Sharon Nilsson has twin sons entering college this fall. One son is attending New York University; the other won a partial scholarship to study at Fordham University uptown. Although the family is elated that both boys have accomplished academic success, one thing really threw Nilsson for a loop.

“God, it costs a fortune to pay for college,” she says. “There’s books and tuition, for sure. But there’s the other stuff – the room and board and the food costs. My boys can eat you out of house and home.”

Nilsson is like many parents who are faced with the tough cost of financing a high-end education. Only instead of the fears and worries that most moms and dads experience with one college-age child, she has to budget for two, as well as a daughter who is about to enter her junior year of high school (and will be starting college in 2012).

“I’m thankful that my boys decided to pick schools in the same city. It makes things a lot easier,” she says.

Nilsson decided to take a proactive stance and cut corners by any means necessary. Instead of paying the hefty $6,000 to $15,000 per year cost of undergrad housing, she and her husband decided to cut costs in a rather unorthodox way.

“We spend a lot of time out that way and my boys know their way around fairly well, so we went ahead and got them a place in Jersey City,” she says.

Nilsson, her current husband and ex-husband (the boys’ father) pooled their resources and purchased a two-bedroom, 1.5 bath within a brownstone in the historical city located less than 10 minutes outside of Manhattan by way of the PATH train.

“It was listed for $215,000, but we got it for $194.9,” she says.

That’s smart math in today’s economy. The projected cost to house Nilsson’s sons for four years of undergrad study could run upwards of $120,000, depending on which dormitory they draw at their respective schools. For this family, keeping an apartment that the entire brood can enjoy during holiday visits to the Big Apple as well as providing her sons with a home as they brave the (post-graduate) job market was a gift she couldn’t resist passing on to them.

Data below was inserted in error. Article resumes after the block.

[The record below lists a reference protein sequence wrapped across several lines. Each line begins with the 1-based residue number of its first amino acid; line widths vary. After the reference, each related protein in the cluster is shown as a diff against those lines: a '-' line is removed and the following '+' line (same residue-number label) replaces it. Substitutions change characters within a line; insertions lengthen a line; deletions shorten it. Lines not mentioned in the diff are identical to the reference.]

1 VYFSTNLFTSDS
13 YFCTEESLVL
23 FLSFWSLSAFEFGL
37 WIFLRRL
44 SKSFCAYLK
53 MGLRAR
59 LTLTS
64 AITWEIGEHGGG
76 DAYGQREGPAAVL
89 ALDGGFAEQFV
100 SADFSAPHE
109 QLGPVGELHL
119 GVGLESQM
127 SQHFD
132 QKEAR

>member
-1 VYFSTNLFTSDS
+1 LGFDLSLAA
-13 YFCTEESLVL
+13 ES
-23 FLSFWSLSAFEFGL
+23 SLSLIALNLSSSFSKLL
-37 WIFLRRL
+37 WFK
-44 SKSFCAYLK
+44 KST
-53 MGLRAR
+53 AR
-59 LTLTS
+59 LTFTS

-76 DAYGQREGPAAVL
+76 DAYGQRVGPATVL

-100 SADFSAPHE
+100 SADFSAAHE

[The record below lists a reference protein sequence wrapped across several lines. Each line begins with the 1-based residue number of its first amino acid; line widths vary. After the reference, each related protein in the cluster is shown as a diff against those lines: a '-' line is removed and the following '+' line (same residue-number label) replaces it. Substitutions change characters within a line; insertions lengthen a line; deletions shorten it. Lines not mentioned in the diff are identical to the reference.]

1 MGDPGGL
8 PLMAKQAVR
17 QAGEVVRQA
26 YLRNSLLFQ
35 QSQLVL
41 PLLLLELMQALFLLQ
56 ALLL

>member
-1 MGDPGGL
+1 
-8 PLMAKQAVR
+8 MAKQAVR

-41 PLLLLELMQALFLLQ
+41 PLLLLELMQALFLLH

“They’ll take over the mortgage when they get jobs and pay roughly the same amount each month that they’d have to pay in rent. Not only that, but we aren’t throwing away all that money. This stays in the family and can be sold should we need the money.”

As innovative as Nilsson is, she’s not alone. Parents, in record volume, have been crunching the numbers and coming to similar conclusions about cutting college costs for their children. The movement is so popular that it has sparked several books, including Profit by Investing in Student Housing: Cash In On the Campus Housing Shortage by Michael Zaransky. Zaransky notes that the current system of on-campus housing has its drawbacks, such as full-capacity rooms and suites as well as unexpected lodging cost increases.

But cost-cutting isn’t the only impetus for forging into the real estate market. While many students enjoy the fun and camaraderie associated with residence hall life, for some, it can be overrated and rife with distractions.

“I hated the dorms,” says Sherika Johnson. “Mine were co-ed. All they ever did was party. A girl almost died down the hall from my room. I’m serious! Ooh, it was bad.”

Johnson would have loved having the opportunity to move into a private residence as she completed her degree in accounting.

“It would have made a big difference, I assure you. I remember calling my mama and just crying because I couldn’t get any sleep and I was stressed out and couldn’t get peace and quiet. That’s probably why I live by myself now,” she says, laughing. “I am not about sharing my private space these days.”

Meanwhile, Nilsson and her family have said their goodbyes. She and her husband moved the boys into their new digs in July 2010, giving them ample opportunity to enjoy their new town before their respective freshman years get underway.